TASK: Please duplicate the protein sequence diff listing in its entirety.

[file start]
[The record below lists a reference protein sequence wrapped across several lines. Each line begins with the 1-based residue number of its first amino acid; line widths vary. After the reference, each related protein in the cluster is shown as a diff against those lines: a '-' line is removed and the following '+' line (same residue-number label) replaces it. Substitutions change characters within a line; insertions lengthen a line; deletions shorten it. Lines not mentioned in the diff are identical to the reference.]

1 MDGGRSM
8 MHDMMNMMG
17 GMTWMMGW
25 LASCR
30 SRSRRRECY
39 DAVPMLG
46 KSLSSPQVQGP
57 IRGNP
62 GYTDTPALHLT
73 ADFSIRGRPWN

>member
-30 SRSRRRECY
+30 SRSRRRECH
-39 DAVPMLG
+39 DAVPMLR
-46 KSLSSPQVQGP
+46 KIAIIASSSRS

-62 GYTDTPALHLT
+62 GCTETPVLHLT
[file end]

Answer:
[The record below lists a reference protein sequence wrapped across several lines. Each line begins with the 1-based residue number of its first amino acid; line widths vary. After the reference, each related protein in the cluster is shown as a diff against those lines: a '-' line is removed and the following '+' line (same residue-number label) replaces it. Substitutions change characters within a line; insertions lengthen a line; deletions shorten it. Lines not mentioned in the diff are identical to the reference.]

1 MDGGRSM
8 MHDMMNMMG
17 GMTWMMGW
25 LASCR
30 SRSRRRECY
39 DAVPMLG
46 KSLSSPQVQGP
57 IRGNP
62 GYTDTPALHLT
73 ADFSIRGRPWN

>member
-30 SRSRRRECY
+30 SRSRRRECH
-39 DAVPMLG
+39 DAVPMLR
-46 KSLSSPQVQGP
+46 KIAIIASSSRS

-62 GYTDTPALHLT
+62 GCTETPVLHLT